Scouts-L Mail Archive for August of 1999: Re: Bear Attack
Re: Bear Attack
Fri, 13 Aug 1999 12:12:45 -0600
Re: the bear attack at Camp Tomahawk, Wisconsin
Since this attack occurred just 15 miles from an area where my troop
frequently camps, and where I now have a 16-year old son on camp staff, I
have perhaps taken a higher-than-usual interest in this incident and
discussed the "why's" and "what next's" with wildlife biologists and
officials from Minnesota's Department of Natural Resources. Allow to me
change my hat from Scouter to professional biologist, because I think there
is an important point which has only been touched on in this forum: the
increased amount of human-bear interaction has a fairly easily identified
reason, and in the words of the Walt Kelley (who wrote the old "Pogo"
cartoon) "I have seen the enemy, and he is us".
Black bears are, by nature, scavengers (one DNR officer referred to them as
"big raccoons"). They will be drawn to areas where large amounts of food
are likely to be available, and will specifically see any food as "fair
game" if they can take it. Look at it from the bear's point of view: to
them, a scout camp looks like a giant shopping mall food court with
everything free for the taking. They are not particularly stupid: if we are
willing to bring food to the areas where they live, broadcast to them that
we have it, and then make it easily available, they are going to take it.
They are also going to call all of their relatives and say "hey, Jake, that
new free restaurant over at Camp Snortum is back in business, come on over."
Humans are just another competitor for the food.
Unfortunately, Scouting is going to put us into their territory (and they do
view it as THEIR territory), and many of the things we do in our programs
are going to attract them to our campsites. We carry and store food in
backpacks which do little to contain the smell. Coolers aren't much better.
Cooking over a fire or gas stove - particularly frying - scatters delicious
smells for miles around which will attract animals just as surely as they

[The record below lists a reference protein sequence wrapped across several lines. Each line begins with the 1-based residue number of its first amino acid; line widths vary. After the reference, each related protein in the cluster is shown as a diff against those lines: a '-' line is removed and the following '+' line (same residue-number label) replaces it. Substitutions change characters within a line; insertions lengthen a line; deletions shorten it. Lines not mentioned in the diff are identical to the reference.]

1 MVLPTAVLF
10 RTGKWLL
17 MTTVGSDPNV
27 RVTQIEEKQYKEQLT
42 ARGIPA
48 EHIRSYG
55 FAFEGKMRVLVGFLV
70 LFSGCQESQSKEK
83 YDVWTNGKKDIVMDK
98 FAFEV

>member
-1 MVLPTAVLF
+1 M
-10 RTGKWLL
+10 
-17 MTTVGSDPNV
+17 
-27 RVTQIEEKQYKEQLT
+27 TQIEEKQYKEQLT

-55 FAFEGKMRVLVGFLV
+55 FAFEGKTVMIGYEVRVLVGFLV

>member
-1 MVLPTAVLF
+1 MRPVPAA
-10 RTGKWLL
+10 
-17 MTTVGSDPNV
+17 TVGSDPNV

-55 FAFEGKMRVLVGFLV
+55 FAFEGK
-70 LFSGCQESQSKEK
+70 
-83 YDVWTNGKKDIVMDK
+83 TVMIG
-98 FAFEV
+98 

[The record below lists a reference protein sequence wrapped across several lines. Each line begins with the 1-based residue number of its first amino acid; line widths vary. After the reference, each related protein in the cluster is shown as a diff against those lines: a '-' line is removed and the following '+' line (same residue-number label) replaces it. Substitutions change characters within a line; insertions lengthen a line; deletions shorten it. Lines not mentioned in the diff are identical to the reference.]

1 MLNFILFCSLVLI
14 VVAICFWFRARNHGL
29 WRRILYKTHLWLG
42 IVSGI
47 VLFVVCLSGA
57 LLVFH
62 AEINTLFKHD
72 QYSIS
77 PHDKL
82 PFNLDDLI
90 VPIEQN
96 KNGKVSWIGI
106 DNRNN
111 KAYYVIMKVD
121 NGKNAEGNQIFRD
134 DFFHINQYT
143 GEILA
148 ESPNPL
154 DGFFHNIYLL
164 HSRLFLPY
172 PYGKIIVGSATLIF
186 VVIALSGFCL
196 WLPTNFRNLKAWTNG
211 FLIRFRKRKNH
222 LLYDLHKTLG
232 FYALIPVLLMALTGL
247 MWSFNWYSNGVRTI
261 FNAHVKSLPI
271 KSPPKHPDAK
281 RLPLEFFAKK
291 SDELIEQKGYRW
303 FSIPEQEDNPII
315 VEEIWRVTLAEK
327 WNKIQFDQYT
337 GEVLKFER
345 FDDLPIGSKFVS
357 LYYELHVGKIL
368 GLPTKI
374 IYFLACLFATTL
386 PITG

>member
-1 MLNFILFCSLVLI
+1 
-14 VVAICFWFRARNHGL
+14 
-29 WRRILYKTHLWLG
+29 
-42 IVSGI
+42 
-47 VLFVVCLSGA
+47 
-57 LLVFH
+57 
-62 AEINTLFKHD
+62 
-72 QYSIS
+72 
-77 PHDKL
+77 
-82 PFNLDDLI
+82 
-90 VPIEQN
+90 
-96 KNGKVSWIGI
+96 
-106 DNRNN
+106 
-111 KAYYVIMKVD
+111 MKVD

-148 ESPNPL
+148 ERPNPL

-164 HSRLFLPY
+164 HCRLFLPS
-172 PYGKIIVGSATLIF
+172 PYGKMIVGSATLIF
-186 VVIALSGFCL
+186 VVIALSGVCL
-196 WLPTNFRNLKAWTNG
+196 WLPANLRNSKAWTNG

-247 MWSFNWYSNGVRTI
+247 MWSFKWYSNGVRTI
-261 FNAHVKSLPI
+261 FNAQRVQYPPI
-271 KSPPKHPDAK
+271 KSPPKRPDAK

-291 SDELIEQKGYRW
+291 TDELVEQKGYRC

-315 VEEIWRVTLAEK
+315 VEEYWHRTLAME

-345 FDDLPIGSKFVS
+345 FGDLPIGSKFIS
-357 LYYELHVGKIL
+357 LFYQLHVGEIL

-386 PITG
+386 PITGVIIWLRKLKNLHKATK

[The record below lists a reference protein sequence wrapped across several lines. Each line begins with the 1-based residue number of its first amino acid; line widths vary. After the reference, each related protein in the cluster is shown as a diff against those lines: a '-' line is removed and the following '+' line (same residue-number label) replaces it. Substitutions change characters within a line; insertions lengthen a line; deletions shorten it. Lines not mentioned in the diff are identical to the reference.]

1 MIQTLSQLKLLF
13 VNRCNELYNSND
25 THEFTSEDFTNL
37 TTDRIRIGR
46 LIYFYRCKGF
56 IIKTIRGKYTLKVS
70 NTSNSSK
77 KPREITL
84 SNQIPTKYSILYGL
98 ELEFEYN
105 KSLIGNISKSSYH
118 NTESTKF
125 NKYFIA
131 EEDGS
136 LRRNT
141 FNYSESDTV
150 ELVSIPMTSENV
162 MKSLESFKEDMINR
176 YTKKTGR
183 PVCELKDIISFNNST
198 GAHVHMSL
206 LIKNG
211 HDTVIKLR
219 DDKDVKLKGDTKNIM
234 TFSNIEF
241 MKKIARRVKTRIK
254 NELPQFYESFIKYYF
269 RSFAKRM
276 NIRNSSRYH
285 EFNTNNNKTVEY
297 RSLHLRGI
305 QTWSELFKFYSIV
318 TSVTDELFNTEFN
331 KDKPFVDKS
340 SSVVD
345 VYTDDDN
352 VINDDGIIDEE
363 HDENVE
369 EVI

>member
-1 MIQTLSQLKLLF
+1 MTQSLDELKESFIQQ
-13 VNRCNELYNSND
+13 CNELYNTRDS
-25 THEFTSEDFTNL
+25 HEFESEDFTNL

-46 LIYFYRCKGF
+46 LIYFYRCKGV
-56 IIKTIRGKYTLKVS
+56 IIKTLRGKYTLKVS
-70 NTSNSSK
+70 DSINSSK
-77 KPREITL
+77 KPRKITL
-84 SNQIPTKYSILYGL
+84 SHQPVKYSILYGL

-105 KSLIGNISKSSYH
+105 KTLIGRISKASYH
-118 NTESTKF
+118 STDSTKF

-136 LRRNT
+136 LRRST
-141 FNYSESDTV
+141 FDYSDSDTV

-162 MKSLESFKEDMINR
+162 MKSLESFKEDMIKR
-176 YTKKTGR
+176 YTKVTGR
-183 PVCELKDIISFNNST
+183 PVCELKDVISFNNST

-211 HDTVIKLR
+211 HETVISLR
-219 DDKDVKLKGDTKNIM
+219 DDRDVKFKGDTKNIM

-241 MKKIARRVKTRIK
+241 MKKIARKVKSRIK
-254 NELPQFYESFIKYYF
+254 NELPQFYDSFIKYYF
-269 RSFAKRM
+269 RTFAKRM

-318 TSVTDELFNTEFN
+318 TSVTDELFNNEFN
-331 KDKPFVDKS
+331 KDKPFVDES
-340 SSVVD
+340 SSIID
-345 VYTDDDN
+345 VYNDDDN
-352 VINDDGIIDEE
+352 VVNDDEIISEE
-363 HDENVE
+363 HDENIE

will attract a hungry scout. Since at least the cooks have to stand around
while the food is being prepared, those same smells permeate the clothes we
have to wear for another day or two, then get transferred to the dirty
laundry pile growing in our packs. Patrol style camping just increases the
number of places bears can find food - they don't like crowded restaurants
any more than we do. Garbage, whether left out in a plastic bag, disposed
of in an all-metal dumpster, or packed up to be carried out, will still be
viewed as a great snack. Dirty dishwater carries lots of delicious smells.
Of course, we all have to deal with the candy in the tent issue.
The key to our scouts' safety is keeping the bears from being attracted to
our camps in the first place by minimizing food smells 24 hours a day. Two
bits of "advice" I got from a wildlife biologist may be of particular
interest to scouts. She advised separating sleeping areas from food
storage/preparation areas by at least a couple of hundred feet - in other
words, don't cook in your campsite. Also, when choosing your menu stay away
from frying fatty foods, things like bacon, sausage, and hamburgers. A lot
of other things make good sense - package food so there is no contaminated
garbage, don't leave food out, don't contaminate clothes, etc. Don't trust
bear bags to keep you safe - by the time they are useful the bear is already
in your site, and if they can smell the food in them they won't go away.
Pack 6 and Troop 6
Ed W. Thompson Ph.D.
Associate Professor of Biology
Director of Cytotechnology
Winona State University